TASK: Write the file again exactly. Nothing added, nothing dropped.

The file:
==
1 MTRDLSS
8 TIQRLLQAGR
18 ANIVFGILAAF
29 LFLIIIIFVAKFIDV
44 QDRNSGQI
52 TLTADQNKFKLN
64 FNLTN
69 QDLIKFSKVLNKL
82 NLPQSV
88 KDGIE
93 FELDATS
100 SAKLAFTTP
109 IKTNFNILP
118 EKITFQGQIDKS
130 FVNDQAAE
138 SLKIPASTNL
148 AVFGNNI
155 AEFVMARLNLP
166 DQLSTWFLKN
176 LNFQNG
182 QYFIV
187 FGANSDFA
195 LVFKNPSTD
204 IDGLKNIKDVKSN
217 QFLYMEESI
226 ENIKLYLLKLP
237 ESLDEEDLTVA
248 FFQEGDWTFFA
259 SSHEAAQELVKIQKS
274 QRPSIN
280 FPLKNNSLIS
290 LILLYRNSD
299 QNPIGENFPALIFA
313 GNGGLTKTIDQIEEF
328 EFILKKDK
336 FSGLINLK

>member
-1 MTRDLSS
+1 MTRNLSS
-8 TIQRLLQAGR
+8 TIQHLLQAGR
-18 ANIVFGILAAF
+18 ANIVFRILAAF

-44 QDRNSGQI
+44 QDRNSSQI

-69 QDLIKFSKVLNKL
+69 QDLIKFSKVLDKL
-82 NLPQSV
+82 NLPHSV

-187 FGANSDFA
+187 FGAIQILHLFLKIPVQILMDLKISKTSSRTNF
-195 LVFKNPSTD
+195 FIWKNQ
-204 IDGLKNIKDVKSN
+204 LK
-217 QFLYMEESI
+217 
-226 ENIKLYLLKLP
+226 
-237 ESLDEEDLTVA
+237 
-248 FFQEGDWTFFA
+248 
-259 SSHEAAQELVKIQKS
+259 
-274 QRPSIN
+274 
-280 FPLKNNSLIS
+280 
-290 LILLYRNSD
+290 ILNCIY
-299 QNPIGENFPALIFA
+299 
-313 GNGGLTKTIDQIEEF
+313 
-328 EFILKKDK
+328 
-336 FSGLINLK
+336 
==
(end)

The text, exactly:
1 MTRDLSS
8 TIQRLLQAGR
18 ANIVFGILAAF
29 LFLIIIIFVAKFIDV
44 QDRNSGQI
52 TLTADQNKFKLN
64 FNLTN
69 QDLIKFSKVLNKL
82 NLPQSV
88 KDGIE
93 FELDATS
100 SAKLAFTTP
109 IKTNFNILP
118 EKITFQGQIDKS
130 FVNDQAAE
138 SLKIPASTNL
148 AVFGNNI
155 AEFVMARLNLP
166 DQLSTWFLKN
176 LNFQNG
182 QYFIV
187 FGANSDFA
195 LVFKNPSTD
204 IDGLKNIKDVKSN
217 QFLYMEESI
226 ENIKLYLLKLP
237 ESLDEEDLTVA
248 FFQEGDWTFFA
259 SSHEAAQELVKIQKS
274 QRPSIN
280 FPLKNNSLIS
290 LILLYRNSD
299 QNPIGENFPALIFA
313 GNGGLTKTIDQIEEF
328 EFILKKDK
336 FSGLINLK

>member
-1 MTRDLSS
+1 MTRNLSS
-8 TIQRLLQAGR
+8 TIQHLLQAGR
-18 ANIVFGILAAF
+18 ANIVFRILAAF

-44 QDRNSGQI
+44 QDRNSSQI

-69 QDLIKFSKVLNKL
+69 QDLIKFSKVLDKL
-82 NLPQSV
+82 NLPHSV

-187 FGANSDFA
+187 FGAIQILHLFLKIPVQILMDLKISKTSSRTNF
-195 LVFKNPSTD
+195 FIWKNQ
-204 IDGLKNIKDVKSN
+204 LK
-217 QFLYMEESI
+217 
-226 ENIKLYLLKLP
+226 
-237 ESLDEEDLTVA
+237 
-248 FFQEGDWTFFA
+248 
-259 SSHEAAQELVKIQKS
+259 
-274 QRPSIN
+274 
-280 FPLKNNSLIS
+280 
-290 LILLYRNSD
+290 ILNCIY
-299 QNPIGENFPALIFA
+299 
-313 GNGGLTKTIDQIEEF
+313 
-328 EFILKKDK
+328 
-336 FSGLINLK
+336 